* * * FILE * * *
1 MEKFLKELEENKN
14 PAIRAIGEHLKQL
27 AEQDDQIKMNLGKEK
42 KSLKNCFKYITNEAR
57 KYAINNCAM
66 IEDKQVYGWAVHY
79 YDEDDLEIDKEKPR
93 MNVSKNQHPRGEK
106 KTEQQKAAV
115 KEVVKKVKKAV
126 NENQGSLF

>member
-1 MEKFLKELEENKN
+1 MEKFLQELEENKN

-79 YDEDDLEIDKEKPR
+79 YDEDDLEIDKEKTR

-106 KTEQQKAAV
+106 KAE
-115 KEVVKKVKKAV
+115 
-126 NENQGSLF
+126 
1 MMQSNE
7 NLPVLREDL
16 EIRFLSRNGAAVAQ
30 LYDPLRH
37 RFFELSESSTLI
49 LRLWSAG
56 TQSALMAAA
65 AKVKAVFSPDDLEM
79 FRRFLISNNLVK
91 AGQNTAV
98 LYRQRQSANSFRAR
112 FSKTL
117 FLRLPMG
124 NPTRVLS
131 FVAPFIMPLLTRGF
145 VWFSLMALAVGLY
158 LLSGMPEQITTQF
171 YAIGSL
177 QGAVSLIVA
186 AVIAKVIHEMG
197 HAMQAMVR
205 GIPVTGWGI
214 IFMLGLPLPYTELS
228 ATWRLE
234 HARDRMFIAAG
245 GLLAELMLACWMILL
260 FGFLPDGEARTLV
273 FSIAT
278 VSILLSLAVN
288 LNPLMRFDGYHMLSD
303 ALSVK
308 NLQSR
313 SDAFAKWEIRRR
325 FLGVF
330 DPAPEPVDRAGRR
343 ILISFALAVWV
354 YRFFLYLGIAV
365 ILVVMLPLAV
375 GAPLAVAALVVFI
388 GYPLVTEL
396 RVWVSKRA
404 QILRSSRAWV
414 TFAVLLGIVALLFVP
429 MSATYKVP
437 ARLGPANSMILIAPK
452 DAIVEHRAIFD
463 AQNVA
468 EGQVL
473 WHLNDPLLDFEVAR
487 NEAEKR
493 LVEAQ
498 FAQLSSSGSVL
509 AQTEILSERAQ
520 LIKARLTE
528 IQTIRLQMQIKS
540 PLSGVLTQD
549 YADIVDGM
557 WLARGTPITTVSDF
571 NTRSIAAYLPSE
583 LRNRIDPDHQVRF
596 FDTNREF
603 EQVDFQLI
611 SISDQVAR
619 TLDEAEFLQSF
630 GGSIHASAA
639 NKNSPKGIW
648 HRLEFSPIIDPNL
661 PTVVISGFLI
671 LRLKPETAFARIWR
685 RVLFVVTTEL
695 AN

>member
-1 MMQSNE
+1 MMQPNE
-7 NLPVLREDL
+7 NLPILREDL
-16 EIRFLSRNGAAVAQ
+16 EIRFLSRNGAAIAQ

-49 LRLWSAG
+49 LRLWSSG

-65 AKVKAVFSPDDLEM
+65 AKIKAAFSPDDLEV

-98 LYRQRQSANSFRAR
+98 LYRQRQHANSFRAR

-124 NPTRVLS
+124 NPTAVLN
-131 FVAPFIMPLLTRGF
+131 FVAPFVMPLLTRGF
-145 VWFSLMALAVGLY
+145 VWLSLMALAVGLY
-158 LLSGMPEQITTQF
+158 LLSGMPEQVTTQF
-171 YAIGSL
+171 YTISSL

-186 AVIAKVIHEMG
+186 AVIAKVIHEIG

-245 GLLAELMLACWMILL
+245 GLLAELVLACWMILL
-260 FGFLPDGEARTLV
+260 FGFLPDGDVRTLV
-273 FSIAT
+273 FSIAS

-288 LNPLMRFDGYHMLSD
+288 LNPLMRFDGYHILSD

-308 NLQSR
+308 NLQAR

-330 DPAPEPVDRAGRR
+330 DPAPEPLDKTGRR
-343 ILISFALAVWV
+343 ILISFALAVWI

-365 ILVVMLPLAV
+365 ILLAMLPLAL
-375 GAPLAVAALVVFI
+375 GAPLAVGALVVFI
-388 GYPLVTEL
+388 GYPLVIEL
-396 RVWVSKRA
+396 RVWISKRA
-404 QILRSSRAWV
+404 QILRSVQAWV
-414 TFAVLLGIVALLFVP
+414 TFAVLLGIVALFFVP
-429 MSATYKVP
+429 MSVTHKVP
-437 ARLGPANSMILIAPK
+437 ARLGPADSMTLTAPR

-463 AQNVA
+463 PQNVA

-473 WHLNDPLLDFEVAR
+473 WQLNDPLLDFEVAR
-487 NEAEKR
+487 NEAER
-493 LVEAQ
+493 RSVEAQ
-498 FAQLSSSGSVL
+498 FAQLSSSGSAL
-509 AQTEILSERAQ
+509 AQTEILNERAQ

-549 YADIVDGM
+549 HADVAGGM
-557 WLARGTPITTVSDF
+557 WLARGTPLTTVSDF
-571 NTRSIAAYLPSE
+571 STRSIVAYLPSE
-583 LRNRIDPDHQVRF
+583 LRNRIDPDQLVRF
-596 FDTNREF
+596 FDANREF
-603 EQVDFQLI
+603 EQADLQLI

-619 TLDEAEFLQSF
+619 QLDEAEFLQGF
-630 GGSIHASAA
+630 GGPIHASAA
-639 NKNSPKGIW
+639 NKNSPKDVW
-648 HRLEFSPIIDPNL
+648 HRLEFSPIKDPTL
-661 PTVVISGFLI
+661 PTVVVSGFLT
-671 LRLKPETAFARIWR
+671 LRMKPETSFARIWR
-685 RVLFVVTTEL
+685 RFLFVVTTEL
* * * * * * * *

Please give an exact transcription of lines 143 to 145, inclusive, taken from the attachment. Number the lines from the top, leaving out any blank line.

-414 TFAVLLGIVALLFVP
+414 TFAVLLGIVALFFVP
-429 MSATYKVP